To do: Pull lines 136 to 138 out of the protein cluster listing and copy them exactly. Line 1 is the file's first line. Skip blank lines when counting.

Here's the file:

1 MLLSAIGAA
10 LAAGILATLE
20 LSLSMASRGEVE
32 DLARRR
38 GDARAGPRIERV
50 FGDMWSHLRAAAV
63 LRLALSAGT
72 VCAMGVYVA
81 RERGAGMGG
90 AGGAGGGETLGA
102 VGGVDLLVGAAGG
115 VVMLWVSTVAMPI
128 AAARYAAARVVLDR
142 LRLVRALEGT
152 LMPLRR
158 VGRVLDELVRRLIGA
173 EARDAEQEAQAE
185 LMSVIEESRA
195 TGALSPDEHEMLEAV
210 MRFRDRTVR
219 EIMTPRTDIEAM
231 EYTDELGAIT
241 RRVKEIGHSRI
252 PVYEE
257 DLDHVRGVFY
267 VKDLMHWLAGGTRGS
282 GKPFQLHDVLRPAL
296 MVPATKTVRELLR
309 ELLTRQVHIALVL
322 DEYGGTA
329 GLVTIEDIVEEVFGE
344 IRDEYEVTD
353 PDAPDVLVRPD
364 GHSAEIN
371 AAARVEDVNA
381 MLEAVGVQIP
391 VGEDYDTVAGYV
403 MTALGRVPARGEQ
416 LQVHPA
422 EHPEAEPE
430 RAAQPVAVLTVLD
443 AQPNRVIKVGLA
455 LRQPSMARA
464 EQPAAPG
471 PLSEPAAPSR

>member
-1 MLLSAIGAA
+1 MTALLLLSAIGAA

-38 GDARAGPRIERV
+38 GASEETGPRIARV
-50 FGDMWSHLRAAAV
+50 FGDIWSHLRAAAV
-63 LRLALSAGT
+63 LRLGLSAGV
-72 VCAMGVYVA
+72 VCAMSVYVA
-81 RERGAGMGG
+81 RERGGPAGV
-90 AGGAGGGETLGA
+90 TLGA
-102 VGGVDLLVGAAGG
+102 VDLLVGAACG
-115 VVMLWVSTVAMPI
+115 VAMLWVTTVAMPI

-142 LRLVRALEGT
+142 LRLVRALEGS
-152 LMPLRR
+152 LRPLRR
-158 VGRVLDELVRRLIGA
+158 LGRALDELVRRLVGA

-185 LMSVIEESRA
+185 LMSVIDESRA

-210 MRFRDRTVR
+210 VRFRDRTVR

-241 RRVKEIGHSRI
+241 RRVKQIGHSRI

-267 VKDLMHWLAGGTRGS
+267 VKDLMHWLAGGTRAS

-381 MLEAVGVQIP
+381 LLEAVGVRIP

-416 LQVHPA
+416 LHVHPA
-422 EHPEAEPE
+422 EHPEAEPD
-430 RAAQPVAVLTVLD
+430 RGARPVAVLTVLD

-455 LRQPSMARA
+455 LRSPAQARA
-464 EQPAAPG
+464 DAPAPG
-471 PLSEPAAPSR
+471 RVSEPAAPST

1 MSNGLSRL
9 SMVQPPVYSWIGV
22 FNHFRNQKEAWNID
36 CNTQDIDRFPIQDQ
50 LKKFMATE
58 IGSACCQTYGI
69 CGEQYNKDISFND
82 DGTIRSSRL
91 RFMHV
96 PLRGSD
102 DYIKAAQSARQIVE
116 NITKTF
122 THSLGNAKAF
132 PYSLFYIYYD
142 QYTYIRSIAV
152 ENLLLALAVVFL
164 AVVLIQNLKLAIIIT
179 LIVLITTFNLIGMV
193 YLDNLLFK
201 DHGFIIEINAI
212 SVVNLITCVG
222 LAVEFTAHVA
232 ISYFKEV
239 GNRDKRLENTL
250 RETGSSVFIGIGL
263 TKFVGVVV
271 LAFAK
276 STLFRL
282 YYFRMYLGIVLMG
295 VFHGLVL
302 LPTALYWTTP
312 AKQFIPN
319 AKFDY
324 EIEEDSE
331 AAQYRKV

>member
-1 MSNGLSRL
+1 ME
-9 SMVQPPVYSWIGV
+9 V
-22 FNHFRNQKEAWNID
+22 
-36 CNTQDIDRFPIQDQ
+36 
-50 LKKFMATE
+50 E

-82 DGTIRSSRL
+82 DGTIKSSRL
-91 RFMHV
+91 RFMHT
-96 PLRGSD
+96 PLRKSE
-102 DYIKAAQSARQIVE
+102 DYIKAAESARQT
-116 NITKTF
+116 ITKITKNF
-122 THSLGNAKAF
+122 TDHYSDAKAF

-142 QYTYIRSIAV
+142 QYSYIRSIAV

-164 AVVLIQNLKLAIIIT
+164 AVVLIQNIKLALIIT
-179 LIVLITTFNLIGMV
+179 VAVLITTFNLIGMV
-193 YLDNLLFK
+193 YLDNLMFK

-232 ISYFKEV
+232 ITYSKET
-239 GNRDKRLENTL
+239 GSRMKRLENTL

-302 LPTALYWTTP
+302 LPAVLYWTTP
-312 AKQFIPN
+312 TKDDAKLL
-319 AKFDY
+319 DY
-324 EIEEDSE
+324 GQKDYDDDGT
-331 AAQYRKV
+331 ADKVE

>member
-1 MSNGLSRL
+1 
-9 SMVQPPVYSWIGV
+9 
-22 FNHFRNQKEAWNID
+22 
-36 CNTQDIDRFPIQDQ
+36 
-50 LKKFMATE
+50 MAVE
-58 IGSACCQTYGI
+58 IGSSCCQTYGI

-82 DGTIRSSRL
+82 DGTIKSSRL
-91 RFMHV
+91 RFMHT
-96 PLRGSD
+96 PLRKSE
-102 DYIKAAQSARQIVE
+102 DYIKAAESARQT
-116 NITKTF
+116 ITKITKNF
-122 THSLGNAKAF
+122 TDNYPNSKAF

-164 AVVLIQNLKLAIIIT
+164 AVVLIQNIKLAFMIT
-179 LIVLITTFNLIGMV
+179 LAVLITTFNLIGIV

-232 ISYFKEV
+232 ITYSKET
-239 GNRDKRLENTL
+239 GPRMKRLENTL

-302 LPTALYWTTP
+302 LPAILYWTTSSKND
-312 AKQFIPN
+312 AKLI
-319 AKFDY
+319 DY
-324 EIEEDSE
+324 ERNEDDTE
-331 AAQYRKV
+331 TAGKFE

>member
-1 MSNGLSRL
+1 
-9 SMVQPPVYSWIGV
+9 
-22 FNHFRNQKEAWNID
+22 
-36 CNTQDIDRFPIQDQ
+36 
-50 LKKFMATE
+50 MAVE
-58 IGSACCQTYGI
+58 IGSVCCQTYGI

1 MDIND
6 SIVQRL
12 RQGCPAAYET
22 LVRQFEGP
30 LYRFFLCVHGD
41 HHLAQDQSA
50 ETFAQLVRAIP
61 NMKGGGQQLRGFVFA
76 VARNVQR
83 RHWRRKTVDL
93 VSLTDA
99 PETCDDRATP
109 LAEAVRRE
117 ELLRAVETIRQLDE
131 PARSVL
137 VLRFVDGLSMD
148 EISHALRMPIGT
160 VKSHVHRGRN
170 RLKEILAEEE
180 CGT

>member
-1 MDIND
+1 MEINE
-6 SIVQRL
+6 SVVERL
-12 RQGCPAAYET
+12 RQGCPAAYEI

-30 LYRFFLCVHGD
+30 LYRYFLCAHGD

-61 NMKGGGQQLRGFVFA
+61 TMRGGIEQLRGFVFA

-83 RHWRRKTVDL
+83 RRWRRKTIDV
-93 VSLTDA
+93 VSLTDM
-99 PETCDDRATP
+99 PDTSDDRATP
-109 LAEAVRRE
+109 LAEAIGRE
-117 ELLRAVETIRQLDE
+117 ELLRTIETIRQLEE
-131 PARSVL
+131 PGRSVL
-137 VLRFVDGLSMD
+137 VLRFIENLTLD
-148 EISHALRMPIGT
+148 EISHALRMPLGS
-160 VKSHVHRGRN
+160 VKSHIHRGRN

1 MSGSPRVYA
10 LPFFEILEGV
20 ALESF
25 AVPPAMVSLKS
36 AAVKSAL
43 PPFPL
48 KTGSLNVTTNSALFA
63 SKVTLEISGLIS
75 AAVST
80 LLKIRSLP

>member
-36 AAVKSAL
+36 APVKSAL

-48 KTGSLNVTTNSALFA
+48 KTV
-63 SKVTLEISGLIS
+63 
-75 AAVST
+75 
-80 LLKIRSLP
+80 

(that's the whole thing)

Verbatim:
+36 
-50 LKKFMATE
+50 E